Leon was in the front row, remembering Davide, “I used to play soccer with him every Friday back in the summer of 2019.” Nostalgic memories of those games resurface in Leon’s mind, who admits that “Davide was the best player on the field, always.”
A few feet away, a 26-year-old boy barely holds back tears. Philip Dinenis, 26 and a Ph.D. candidate in Applied Mathematics at Columbia University, was a friend of Davide and hadn’t seen him since before the pandemic. “It’s horrible, sickening and terrifying as well when you think about how it happened,” he whispered in a hushed voice.
Several students attending the celebration wanted to participate in his commemoration despite not knowing Davide personally. “I’m just really shocked by it, and we also talked about how it is scary because it was unprovoked,” commented Violet Cenedella, a 21-year-old Columbia College student.
The fatal assault to which Davide was a victim has changed some students’ views on the safety of New York City’s streets and how they will approach them in the future. “I’m going to be a lot more careful when I go home at night because honestly, I’ve taken a lot of things for granted in the past”, said Giovanni Bonfanti, a Ph.D. student in Economics at Columbia. “I live very close to where the incident happened, and it shook me a lot: I’ve walked by there a lot of times, even at night and alone. That made me think it could have been me in his place.”
The Morningside Heights area where the attack occurred is often the scene of robberies and violent attacks. “Every weekend for the past month there has been a shooting. This new fact makes me feel more skeptical about the nature of American society and makes me not want to stay and raise my children here,” Giovanni said.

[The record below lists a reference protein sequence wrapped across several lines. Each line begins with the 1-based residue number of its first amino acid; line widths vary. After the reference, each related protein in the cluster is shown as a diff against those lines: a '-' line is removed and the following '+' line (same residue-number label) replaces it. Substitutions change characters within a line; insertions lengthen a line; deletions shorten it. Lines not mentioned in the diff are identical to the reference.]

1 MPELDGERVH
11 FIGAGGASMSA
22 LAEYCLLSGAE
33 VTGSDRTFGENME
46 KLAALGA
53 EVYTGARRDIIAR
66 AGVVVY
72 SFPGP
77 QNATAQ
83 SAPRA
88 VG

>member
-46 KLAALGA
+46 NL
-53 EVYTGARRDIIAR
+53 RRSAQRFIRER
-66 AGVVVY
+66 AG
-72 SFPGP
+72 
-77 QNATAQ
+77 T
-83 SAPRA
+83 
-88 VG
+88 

The community’s support for the family
At the end of the vigil, the people who had gathered slowly left the area. In the middle of the campus were flowers, Davide’s photos, his scarf and the soccer team’s t-shirt in New York. The entire community is grieving his death – Davide Giri, one of the many students who had transferred from Italy to further his studies abroad. “It’s good that so many people, so many hearts, so many thoughts have come together today to remember Davide. It is painful to realize that he was unable to complete his path,” expressed Demetrio Iannone, 23 years old and a Ph.D. student in History at the City University of New York.
“Davide was us. He was young, and he was deprived of his life and taken from us by an act of unfathomable inhumanity,” said Dean Bollinger during his speech. And it’s true. Davide was all of us, and we could have been in his place. The feelings that have enveloped the student community are hard to explain. It was devastating to witness how a life so young and talented was killed, and it made us reflect on the importance of our existence. We felt the need to come together and remember Davide Giri, a brilliant person who was brutally murdered.
Numerous psychological and medical support services were made available to Columbia students throughout the day, and public safety increased on and around campus.
“On behalf of all of us at Columbia, I extend my deepest and most heartfelt condolences to each and every one of you. And from us, I send love and support to Davide’s parents and family,” said president Bollinger concluding his speech.